This post from Ezra Klein of the Washington Post says that the Republican assault on Medicare was beaten back by public opinion, with heavy losses sustained by the GOP for its effrontery. Now attention will be turned to Medicaid, a much bigger target. Some 67 percent of recipients are elderly or disabled, a majority without a lot of pull, so Republicans are salivating…
It doesn’t matter whether Eric Cantor says he’s bargaining for the Ryan budget or not. The GOP cannot privatize and voucherize Medicare. They can’t even get close. It’s too easy an issue for Democrats, too dangerous an issue with seniors, and too slipshod a policy even for Michele Bachmann. The attack on Medicaid, however, is another story. That one might actually work. And if it does, it’ll actually be worse….
There are two reasons Medicaid is more vulnerable than Medicare. The first is who it serves. Medicaid goes to two groups of people: the poor and the disabled. Most of the program’s enrollees are kids from poor families, though most of the program’s money is spent on the small fraction of beneficiaries who are disabled and/or elderly. These groups have one thing in common, however: They’re politically powerless.
The second is who pays. Medicare is a federal program. Medicaid is a state-federal match, and it kills states during recessions, as unlike the federal government, states can’t run deficits, and so they find themselves with increased costs because they have more people in need but decreased revenues. So there are a lot of governors — particularly GOP governors — straining under overstretched state budgets who’d like a way out of their fiscal crisis that doesn’t include raising taxes, and there are a lot of federal legislators who’d like to save money without having seniors mounting protest marches outside their office, and Medicaid begins to look like an answer to everyone’s problem. “You can shift costs to states so they can be the bad guys while the federal policymakers pretend they didn’t hurt anybody,” says Bob Greenstein, president of the Center on Budget and Policy Priorities.
Expect to see attacks on the state level, particularly where Tea Party Republicans hold sway — the basest of Social Darwinism from a party that wears the Bible on its sleeve and spouts all kind of sanctimonious spew in justifying its mean-spirited actions.
San Francisco Chronicle
Speaking of statewide attacks, this post on sfgate.com, “Wisconsin Republicans rush agenda before recalls,” details how embattled Republicans faced with a recall election are quickly acting to do the bidding of the puppet masters (as noted here in a post that’s a must-read):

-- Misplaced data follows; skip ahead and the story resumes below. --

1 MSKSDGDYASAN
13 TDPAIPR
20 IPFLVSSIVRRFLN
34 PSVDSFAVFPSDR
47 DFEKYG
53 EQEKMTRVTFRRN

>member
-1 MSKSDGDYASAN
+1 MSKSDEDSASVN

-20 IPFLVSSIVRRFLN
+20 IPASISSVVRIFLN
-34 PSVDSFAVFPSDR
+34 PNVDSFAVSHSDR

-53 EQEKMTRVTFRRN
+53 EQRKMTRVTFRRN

Wisconsin Republican Gov. Scott Walker and GOP leaders have launched a push to ram several years’ worth of conservative agenda items through the Legislature this spring before recall elections threaten to end the party’s control of state government.
Republicans, in a rapid sequence of votes over the next eight weeks, plan to legalize concealed weapons, deregulate the telephone industry, require voters to show photo identification at the polls, expand school vouchers and undo an early release for prisoners.
Lawmakers may also act again on Walker’s controversial plan stripping public employee unions of their collective bargaining rights. An earlier version, which led to massive protest demonstrations at the Capitol, has been left in limbo by legal challenges.
“Everything’s been accelerated,” said Republican Rep. Gary Tauchen, who is working on the photo ID bill. “We’ve got a lot of big bills we’re trying to get done.”
Three comments following accurately describe how this is being received:
Just like bank robbers cleaning out the cash drawers before the police show up.Hurry! Hurry! GOPrs! Work as quickly as possible to ruin Wisconsin and do as much damage as you can!!!
The question is: What is the Koch Brothers dangling in front of these “legislators” for after they lose in the recall election? What “consultant” jobs will they received due to big money corrupting this system. Also, how disgusting can you get?
Wall Street Journal
Think that pension plan — and your future — is secure? This post, “When Benefits Bite Back,” from the Wall Street Journal will make you think twice. Even if you’ve got a pension from a big company like Xerox, you’re possibly shit outa luck when the time comes… The Supremes once again rule in favor of the big guys, even when their moves are deemed unsavory in every other court.